• Roles

Category Roles have already seen great disruption, with traditionally Routine lines such as cleaning, pasta, and tinned goods rapidly becoming Destination-level drivers in the early days of the pandemic. Further change should be expected, however – impulse buying falling away as economies contract, and highly focused shopping missions driving a decline in browsing. Retailers may need to consider the idea of a dual role for certain categories, one each for the varying needs of online and in-store shoppers.

  • Strategies

Covid-19 was responsible for a huge surge in online grocery. With this growth having stabilised, ecommerce now represents a significant revenue stream for many Retailers. Strategies designed to retain the long-term custom of new online shoppers will pay dividends, and defend against the risk that they revert back to better established digital Retailers. Health and product safety-focused strategies are also likely to prove vital in numerous categories.

  • Tactics

At a tactical level, one of the most pressing priorities for Retailers will be to pay close attention to changing expectations around assortment. Assortment was a major focus during the height of the pandemic, with many consumers re-evaluating their needs and realising that product breadth was perhaps less important than it had been pre-Covid. Retailers should use data science to consider a general reduction in assortment in the year ahead’.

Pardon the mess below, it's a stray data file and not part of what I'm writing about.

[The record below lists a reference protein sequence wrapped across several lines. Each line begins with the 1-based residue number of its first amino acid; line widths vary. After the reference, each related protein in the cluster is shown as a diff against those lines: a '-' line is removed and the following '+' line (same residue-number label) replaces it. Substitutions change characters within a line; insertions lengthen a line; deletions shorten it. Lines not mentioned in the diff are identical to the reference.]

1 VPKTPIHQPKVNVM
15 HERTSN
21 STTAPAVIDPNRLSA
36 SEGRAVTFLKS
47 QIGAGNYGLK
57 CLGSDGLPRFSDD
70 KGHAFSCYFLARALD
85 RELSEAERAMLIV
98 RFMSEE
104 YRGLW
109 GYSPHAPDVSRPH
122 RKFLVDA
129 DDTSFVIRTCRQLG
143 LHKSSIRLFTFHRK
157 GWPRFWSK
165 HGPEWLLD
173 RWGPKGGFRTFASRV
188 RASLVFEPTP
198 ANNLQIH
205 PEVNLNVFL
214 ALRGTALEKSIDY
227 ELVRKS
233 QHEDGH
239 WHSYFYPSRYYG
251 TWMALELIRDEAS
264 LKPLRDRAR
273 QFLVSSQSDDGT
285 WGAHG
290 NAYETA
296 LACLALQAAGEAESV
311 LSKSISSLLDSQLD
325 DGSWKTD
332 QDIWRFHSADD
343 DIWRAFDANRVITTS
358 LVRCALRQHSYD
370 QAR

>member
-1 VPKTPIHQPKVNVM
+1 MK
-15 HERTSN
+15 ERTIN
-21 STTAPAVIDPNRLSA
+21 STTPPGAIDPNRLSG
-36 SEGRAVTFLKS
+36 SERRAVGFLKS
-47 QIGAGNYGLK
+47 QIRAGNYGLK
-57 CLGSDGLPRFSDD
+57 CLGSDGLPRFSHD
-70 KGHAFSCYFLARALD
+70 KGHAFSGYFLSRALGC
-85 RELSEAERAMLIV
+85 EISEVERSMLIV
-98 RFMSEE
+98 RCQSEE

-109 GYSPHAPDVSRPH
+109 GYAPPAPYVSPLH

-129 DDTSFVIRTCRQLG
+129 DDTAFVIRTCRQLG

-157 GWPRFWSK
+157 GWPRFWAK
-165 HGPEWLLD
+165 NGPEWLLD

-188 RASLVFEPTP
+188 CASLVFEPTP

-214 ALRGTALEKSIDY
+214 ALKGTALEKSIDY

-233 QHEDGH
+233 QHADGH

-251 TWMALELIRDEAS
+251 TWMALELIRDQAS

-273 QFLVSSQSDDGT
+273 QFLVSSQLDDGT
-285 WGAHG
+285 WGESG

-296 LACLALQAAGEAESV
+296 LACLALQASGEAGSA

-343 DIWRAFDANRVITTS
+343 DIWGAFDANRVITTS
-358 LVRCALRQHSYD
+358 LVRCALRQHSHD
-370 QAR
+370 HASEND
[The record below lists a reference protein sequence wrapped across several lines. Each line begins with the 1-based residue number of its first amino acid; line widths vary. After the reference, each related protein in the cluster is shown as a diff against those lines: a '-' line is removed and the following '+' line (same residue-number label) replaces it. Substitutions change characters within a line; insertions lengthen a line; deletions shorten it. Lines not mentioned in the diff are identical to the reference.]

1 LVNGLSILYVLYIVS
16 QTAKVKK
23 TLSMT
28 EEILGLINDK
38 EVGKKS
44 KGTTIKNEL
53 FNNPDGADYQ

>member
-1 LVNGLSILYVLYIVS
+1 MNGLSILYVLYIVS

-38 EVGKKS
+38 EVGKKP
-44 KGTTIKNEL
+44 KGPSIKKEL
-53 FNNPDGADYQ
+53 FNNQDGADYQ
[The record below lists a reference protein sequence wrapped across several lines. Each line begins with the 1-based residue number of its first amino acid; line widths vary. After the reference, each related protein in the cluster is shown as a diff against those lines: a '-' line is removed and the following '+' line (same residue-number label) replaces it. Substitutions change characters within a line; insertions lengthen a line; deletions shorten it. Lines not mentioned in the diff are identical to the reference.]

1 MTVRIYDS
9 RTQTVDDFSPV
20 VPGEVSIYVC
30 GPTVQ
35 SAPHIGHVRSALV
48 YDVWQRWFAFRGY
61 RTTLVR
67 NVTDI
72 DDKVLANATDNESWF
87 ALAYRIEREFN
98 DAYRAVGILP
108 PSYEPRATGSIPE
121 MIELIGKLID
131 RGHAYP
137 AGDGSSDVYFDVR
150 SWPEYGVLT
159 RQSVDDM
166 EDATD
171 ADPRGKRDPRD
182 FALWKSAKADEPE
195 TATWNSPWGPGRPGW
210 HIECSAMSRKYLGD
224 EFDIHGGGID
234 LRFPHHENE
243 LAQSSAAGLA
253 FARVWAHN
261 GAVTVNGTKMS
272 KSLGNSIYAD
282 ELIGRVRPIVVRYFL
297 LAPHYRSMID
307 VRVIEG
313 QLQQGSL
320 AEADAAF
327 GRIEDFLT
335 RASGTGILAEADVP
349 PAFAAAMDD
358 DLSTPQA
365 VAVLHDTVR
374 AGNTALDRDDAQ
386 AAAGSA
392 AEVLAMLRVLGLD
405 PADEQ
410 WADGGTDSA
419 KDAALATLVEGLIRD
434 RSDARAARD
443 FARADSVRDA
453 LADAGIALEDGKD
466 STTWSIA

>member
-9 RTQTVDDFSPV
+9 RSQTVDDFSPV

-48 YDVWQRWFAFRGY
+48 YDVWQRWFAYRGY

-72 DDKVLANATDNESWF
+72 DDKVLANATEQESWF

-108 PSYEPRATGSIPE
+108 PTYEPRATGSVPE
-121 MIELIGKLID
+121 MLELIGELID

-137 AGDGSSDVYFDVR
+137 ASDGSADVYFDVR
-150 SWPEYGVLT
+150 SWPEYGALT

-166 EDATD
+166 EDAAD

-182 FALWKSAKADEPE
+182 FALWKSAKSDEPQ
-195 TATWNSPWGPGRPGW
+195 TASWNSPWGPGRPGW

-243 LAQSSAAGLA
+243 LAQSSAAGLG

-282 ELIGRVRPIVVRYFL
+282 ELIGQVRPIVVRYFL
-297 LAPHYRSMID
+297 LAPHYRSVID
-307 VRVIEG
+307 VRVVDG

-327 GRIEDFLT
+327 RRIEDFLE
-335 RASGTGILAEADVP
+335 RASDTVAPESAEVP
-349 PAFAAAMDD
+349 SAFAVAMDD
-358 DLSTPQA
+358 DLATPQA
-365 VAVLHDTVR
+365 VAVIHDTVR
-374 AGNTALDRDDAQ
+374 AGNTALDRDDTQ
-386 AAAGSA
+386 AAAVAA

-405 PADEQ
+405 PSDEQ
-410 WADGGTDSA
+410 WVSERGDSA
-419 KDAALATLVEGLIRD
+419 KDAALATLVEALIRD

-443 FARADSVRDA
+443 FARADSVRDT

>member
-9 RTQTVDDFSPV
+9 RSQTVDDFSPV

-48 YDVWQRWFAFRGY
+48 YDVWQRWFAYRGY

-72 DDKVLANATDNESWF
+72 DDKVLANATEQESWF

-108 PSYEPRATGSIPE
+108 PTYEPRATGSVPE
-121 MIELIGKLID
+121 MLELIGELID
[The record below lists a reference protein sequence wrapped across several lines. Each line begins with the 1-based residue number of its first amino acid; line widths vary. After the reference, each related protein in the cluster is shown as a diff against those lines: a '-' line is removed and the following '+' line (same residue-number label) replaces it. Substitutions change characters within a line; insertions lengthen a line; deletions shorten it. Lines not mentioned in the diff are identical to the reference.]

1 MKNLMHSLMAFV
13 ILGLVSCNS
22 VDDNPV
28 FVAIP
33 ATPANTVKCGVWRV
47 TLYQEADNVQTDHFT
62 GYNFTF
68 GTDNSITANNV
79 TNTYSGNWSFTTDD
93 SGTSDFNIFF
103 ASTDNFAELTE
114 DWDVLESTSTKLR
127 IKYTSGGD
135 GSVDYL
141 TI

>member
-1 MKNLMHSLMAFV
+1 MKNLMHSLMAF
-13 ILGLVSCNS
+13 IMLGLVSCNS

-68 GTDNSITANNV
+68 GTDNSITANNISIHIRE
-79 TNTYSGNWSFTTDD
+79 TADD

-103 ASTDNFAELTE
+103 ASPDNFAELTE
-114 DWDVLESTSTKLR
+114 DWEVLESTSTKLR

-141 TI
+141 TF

Other tactics to consider should be a focus on private brand – an increasingly important differentiator for value-seeking shoppers – and the re-examination of the “just in time” supply chain model, something that proved to be unviable in the face of extreme demand.

Data-driven decision making

Across each of these four steps, the common theme is the need for granular, up-to-the-minute Customer understanding. While the issues highlighted above may serve as a guide to the macro-level trends driving Category Management, they can’t come close to reflecting consumer needs at an individual level. In the lightning-fast grocery market of today, behaviours and attitudes can change literally overnight, and Category Managers need to be armed with deep insights in order to process, predict, and respond to those new requirements.

In the majority of cases, the data to fuel those insights already exists. Retailers sit atop a treasure trove of Customer data that can be used to drive smarter, better informed Category Management decisions. The challenge for most is not procuring or sourcing that data, but sorting, analysing, and understanding it; unlocking the latent potential of an industry in which every purchase tells you a little more about what Customers really want.

As we move into a new year, one that is likely to see Customer behaviour shift dramatically once again, data-driven, shopper-centric Category Management holds the key to a flexible and more responsive Retail future.